The outcry over AOL Chief Executive Tim Armstrong's comment that the birth of two "distressed babies" led to his decision to change the company's 401 (k) plan was jaw-droppingly callous. But it is only part of the real story. When the firestorm hit, this particular CEO was able to walk back his comment and reverse the decision to scale back employee benefits. But under the radar, kicking the foundation away from employee retirement security is looking more and more like the new normal.
Private-sector pensions have been declining for decades — for average workers. Only 18 percent of private-industry employees were covered by defined-benefit plans in 2011, compared to 35 percent in the early 1990s, according to the Bureau of Labor Statistics. Pensions have been replaced by 401(k) retirement-saving plans that generate tidy fees for Wall Street (fees can consume nearly one-third of a two-income family's investment returns, according to public policy organization Demos) and, unlike pensions, impose market risks on employees.
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But, it turns out that gutting corporate pensions may have been just the beginning. AOL's scheme, which is already in place at IBM and a number of other corporations, was to make a single, annual lump-sum 401(k) matching contribution. So, anyone leaving the company before Dec. 31 would lose the entire year's worth of matching contributions. Not only is that a huge cut in employees' total compensation, but it also undermines the portability feature of 401(k)s thereby creating a new form of "job-lock."
As troubling as this rollback of employees' compensation is, we should be equally worried about the extraordinary largesse doled out to top executives. The contrast between the treatment of average workers and CEOs could not be more striking.
Post-employment compensation for top executives replaces 60 percent to 100 percent of their income, according to Wall Street Journal analysis of corporate filings; for average workers, the rate drops to 20 percent to 35 percent.
It is not as if CEOs can't set aside a nest egg on what they are paid. For example, in 2012, Tim Armstrong received more than $12 million in total compensation, 348 times the average AOL worker's compensation of $34,645.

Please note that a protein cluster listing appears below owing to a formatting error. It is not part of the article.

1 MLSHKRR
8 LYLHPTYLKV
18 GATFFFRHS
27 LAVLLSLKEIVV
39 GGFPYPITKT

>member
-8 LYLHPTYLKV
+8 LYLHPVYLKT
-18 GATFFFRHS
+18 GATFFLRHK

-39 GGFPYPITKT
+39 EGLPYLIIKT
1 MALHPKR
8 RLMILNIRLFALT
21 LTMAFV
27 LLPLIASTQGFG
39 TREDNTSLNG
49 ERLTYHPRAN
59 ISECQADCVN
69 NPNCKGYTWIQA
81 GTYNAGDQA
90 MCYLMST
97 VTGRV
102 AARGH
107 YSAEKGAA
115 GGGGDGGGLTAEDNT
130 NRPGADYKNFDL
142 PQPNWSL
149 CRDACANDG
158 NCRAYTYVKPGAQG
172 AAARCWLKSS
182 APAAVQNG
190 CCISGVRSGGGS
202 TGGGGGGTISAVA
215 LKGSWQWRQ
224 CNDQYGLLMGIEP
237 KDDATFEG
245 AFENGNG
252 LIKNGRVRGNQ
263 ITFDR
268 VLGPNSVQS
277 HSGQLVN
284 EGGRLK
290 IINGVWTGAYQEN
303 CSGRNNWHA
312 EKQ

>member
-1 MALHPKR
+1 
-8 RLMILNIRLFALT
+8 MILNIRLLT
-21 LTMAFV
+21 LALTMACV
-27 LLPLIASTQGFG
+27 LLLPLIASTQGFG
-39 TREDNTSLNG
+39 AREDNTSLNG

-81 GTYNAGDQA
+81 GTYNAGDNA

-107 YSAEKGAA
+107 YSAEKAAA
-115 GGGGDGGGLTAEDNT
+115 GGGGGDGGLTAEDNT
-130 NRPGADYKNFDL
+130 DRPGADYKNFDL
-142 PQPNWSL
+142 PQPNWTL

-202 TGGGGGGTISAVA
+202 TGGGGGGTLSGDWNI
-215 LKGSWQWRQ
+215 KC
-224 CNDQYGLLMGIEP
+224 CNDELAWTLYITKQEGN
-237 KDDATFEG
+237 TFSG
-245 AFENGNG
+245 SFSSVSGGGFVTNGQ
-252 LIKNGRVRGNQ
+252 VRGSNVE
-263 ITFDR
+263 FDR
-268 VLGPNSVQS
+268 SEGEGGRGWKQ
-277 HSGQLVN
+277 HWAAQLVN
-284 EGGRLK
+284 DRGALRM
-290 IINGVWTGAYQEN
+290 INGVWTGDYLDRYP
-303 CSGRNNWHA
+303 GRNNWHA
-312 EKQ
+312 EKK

(Read more: Mom of 'distressed' baby speaks out)
It is time to take a hard look at the mechanisms top corporate executives use to shift corporate wealth to themselves. Armstrong's lump-sum 401(k) maneuver provides an instructive example. It amounted to an appalling wealth transfer from AOL's employees … to whom? Well, nominally to shareholders, in the form of increased profits. Of course, however, CEOs point to higher profits to justify their own raises, in effect siphoning off a portion of the increase before it ever gets to shareholders.
Undoubtedly everyone agrees that corporations like AOL do not exist for the benefit their CEOs. But neither do they exist solely for the benefit of shareholders. The constant demand for more profits for shareholders inevitably leads to intra-corporate wealth transfers — like the 401(k) switcheroo — not wealth creation.
The better solution is to agree that corporations are comprised of many types of stakeholders, including employees; loyal customers; reliable vendors; local communities that provide good schools, public safety and other services; the environment that may be drastically impacted by the firm's operations; and, to be sure, CEOs and shareholders. All of these stakeholders help make the corporation profitable and all should be entitled to share in the corporation's prosperity.
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It's no wonder that workers who labor for companies with CEOs like Tim Armstrong feel exploited and disrespected. They are — and not just by dismissive, demeaning comments about "distressed babies."
No doubt Tim Armstrong will choose his words more carefully when next he talks about his company's responsibilities as an employer. But for every Tim Armstrong, there are a dozen other overpaid executives who would agree with Mitt Romney's 47-percent comment about "takers" who don't appreciate everything that the millionaires and billionaires do for them. We should take this opportunity to read between the lines of Armstrong's insult and strengthen what's really distressed — average workers' compensation and pensions.
— By Terry O'Neill
Terry O'Neill, feminist attorney, professor and activist for social justice, was elected president of the National Organization for Women in 2009. She is the principal spokesperson for NOW, the NOW Foundation and the NOW PAC. Follow her on Twitter @TerryOneill.